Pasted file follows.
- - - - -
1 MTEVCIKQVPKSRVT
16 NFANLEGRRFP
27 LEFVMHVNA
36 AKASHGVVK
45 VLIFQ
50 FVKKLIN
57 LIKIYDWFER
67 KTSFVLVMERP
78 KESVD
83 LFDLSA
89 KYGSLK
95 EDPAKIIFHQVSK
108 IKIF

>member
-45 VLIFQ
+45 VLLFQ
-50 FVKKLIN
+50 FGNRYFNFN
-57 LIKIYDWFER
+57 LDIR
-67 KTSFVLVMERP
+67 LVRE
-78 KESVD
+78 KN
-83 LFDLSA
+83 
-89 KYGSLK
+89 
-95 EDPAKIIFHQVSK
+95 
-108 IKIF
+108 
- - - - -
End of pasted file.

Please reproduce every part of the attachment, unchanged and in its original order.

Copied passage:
1 MTEVCIKQVPKSRVT
16 NFANLEGRRFP
27 LEFVMHVNA
36 AKASHGVVK
45 VLIFQ
50 FVKKLIN
57 LIKIYDWFER
67 KTSFVLVMERP
78 KESVD
83 LFDLSA
89 KYGSLK
95 EDPAKIIFHQVSK
108 IKIF

>member
-45 VLIFQ
+45 VLLFQ
-50 FVKKLIN
+50 FGNRYFNFN
-57 LIKIYDWFER
+57 LDIR
-67 KTSFVLVMERP
+67 LVRE
-78 KESVD
+78 KN
-83 LFDLSA
+83 
-89 KYGSLK
+89 
-95 EDPAKIIFHQVSK
+95 
-108 IKIF
+108 